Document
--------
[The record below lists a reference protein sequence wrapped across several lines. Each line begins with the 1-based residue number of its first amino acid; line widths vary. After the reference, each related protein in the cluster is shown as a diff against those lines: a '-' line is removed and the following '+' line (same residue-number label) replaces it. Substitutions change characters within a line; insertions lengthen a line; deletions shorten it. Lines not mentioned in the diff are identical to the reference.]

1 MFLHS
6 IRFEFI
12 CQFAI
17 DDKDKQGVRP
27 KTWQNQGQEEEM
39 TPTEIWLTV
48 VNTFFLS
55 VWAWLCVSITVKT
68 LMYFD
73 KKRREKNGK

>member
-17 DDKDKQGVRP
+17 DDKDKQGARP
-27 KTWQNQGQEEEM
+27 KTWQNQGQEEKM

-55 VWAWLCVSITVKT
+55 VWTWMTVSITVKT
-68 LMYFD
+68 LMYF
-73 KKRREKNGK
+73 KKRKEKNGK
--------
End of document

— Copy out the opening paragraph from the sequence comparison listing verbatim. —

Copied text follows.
[The record below lists a reference protein sequence wrapped across several lines. Each line begins with the 1-based residue number of its first amino acid; line widths vary. After the reference, each related protein in the cluster is shown as a diff against those lines: a '-' line is removed and the following '+' line (same residue-number label) replaces it. Substitutions change characters within a line; insertions lengthen a line; deletions shorten it. Lines not mentioned in the diff are identical to the reference.]